We're not even going to make any lazy "that Chantelle seems a bit thick" comments. She seems perfectly nice, even if she didn't know what a gynecologist was. Plus, she's a trillion percent less annoying than her looky-likey Paris Twatting Hilton is, so we'd gladly have her round for tea any time.

Mind you, we can't imagine wanting to see her
on our telly ever again once CBB06 has
finished. We expect to suffer disappointment there.

What have we learnt since then? That despite how much any one of a random selection of celebrities may annoy us, everyone has at least some good in them. After all, even Jodie had her "Michael has a massive problem with vegetarians. Well, I've got a problem with dead bodies in swimming pools, but still" which was entertainingly blunt and great, and Pete redeemed himself after all that bitchiness with responding to the housemates' reduced food budget with "hey, we could just eat Dennis. Eh, Dennis?". Oh, and even Margaret Thatcher helped invent Butterscotch flavour Angel Delight. Not that she's involved in CBB, but it helps illustrate our point.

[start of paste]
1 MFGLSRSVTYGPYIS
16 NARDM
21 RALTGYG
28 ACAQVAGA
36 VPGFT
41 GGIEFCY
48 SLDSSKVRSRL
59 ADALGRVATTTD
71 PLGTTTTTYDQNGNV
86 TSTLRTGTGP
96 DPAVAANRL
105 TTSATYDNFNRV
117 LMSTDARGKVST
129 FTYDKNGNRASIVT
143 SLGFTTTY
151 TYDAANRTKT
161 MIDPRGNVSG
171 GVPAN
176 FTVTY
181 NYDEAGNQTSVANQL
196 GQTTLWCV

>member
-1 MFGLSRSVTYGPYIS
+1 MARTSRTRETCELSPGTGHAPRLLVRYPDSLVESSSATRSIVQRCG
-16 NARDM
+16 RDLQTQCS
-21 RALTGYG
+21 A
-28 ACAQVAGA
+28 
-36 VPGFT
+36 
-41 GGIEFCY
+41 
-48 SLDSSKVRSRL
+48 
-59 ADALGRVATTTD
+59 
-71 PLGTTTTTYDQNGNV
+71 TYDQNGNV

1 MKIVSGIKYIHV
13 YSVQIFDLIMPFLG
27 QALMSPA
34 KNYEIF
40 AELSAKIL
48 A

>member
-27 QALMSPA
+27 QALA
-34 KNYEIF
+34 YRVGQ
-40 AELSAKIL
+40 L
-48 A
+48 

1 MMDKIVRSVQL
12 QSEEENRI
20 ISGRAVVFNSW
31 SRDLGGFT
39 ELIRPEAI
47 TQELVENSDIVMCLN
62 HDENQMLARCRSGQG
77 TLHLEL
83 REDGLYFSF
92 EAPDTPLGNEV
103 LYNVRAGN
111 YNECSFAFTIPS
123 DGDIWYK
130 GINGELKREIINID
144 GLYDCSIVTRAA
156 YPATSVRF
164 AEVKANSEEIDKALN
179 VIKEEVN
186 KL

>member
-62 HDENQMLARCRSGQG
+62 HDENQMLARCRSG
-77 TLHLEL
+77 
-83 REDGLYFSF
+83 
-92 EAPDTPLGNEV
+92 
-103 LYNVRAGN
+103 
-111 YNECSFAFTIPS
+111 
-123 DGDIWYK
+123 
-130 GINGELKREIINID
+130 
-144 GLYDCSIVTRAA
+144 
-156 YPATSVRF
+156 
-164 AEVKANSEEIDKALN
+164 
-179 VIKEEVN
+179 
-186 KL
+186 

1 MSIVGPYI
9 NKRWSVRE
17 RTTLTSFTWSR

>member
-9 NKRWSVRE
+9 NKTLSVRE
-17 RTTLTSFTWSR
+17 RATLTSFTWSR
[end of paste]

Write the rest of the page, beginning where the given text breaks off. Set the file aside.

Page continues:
Mark you, George Galloway 'being' a cat is the most disturbing thing we've ever seen on television, ever. Personally, we want to see Rula voted out next, just to piss him off. And we're still fucked if we're watching the follow-on show hosted by Russell "Britain's Biggest Cunt" Brand, though.

Ah, there's that healthy sense of disdain - how we've missed it.

Saturday, 7 January 2006

The Worst Programme Of 2005

See, we hadn't forgot about this. You've seen our choices of the tenth to second worst TV shows of the year, and now we're about to reveal the worst. Well, what is it? The nominations are:

The Girl in the Café (BBC One)

A good cast and the all-too-rare prospect of seeing a BBC Wales/HBO co-production made this sound like it's be worth an hour of anyone's Sunday night. How wrong we all were, eh? Just displaying a page from Ceefax with a large flashing MODE 7 double-sized "Global poverty is bad" to a soundtrack of Coldplay's Mopiest Hits for ninety minutes would have been a much more cost effective way of meeting the same ends. Can't we arrange for a Life On Mars-style time-travel car accident to send Richard Curtis back to 1987, in the hope it kickstarts his brain into being any bloody good again?